As I see it, the biggest question in the security business this year is how well Windows Vista will hold up against what will be the most concerted attack in the industrys relatively short history.
The standards for a fair analysis of this question are more complicated than many would have you believe: Vista doesnt have to be perfect in order to hold up well. As even Microsoft will tell you, if you actually listen to what the company says, nothings perfect, and a big part of hardening a product against attack is to be prepared for when a failure occurs.
This is why you keep hearing from Microsoft about “Defense in Depth.” The idea is that a failure in one form of protection can be mitigated by other protections. And these protections dont stop with what is provided in Windows Vista. Any reasonable person, business or consumer, will add further security software to Windows Vista.
There is a widespread consensus in the security industry that Vista is a more secure Windows and, for what its worth, the most secure version of Windows ever. Of course, theyll tell you thats not enough, and of course theyre right.
But the situation is an uncomfortable one for security companies: even though its indisputable, as I just said above, that you need to get modern anti-virus/host intrusion detection and prevention software for a PC running Vista, to the extent that Vista has better defenses in other regards, it could diminish demand for their products. We know that people let their licenses lapse and that they respond to things going badly. If things do turn out generally smoother with Vista, then people will let licenses lapse—and they will be more likely to get away with it.
Another variable is that Microsoft included Windows Defender, an anti-spyware program and updates for it, with Vista. Even if its a bad anti-spyware program, as competitors generally claim (wow, whod have thought theyd say that?) youre better off with it than with no malware protection.
Security vendors are obviously irritated at Microsofts entry into the business. You can buy desktop and server security products and services directly from the company. I havent tested either, but while the independent test results Ive seen for Microsofts consumer solution, Windows Live OneCare, dont look impressive, its enterprise solution, Forefront, (which uses multiple scanning engines) fares much better. The established security biggies feel threatened.
Of course, Microsoft was unable for legal reasons (or was the company just unwilling?) to include OneCare or a similar product with Vista itself, and OEMs control all the real promotion of add-on security products.
Microsofts Real Claims
If you want a good perspective on what Microsoft really says about security for Vista read the Windows Vista Security Blog. Youll find claims there to be a lot more conservative and restrained than youd expect from a lot of the reporting on the matter.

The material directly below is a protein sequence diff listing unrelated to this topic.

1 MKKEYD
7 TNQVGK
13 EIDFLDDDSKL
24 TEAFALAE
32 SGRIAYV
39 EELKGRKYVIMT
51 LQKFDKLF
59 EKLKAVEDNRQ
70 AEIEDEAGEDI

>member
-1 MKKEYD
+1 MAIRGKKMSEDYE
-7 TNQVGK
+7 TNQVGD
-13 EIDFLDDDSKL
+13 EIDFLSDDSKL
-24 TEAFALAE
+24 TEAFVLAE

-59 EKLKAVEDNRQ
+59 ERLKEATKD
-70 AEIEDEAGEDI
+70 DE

The most prominent example of this phenomenon is what happened to poor Jim Allchin when he discussed, at a time before Vistas release when no release-level anti-virus protection was available from anyone, how his own 7-year-old sons system had no anti-virus protection. Allchin had locked down the system in so many other ways (using parental controls, user access control, and lack of access to e-mail and instant messaging) that he was comfortable allowing his son to run without anti-virus.
Competitors and knee-jerk critics turned this into a “claim of invulnerability” by Microsoft, as if Allchin had said that Vista didnt need anti-virus protection. No doubt when the first threat to Vista that can addressed by anti-virus comes along these same people will point back to this claim Microsoft never made and the failure it supposedly represents.
But dig past the misrepresentations and you see in the core of Allchins statement that Microsoft understands the fragility of every individual security feature, and that the security of the system is defined by all of them acting together. Consider the recent revelation of a vulnerability affecting Vista and other versions of Windows. As detailed in a recent Symantec Security Response blog, the bug is very hard to exploit on Vista. And it goes beyond that. A well-administered system would have other protections against the introduction of this exploit, including e-mail blocks on executable attachments, warnings against unsigned code, even anti-virus software. Vulnerabilities in a secure system dont automatically translate into exploits.
So a year from now how will we be able to judge if Vista has met reasonable expectations for security? One obvious answer is that if enough significant vulnerabilities are revealed—really critical ones as opposed to the moderate one above—Such developments would undermine Microsofts claims for its security development life cycle.
Another measure will be whether significant numbers of Vista users become compromised. This could be tough to judge, at least for business, since there may not be significant enough numbers of users by years end.
But I think that well all have a good sense of things by then anyway. IT managers will know whether their Vista systems are more resilient and trustworthy than their Windows XP systems or, for that matter, Linux and Mac boxes. All kinds of things are possible. And if a consensus emerges about that by the end of the year, that will be the big story of 2007.
Security Center Editor Larry Seltzer has worked in and written about the computer industry since 1983. He can be reached at firstname.lastname@example.org.
Check out eWEEK.coms Security Center for the latest security news, reviews and analysis. And for insights on security coverage around the Web, take a look at Ryan Naraines eWEEK Security Watch blog.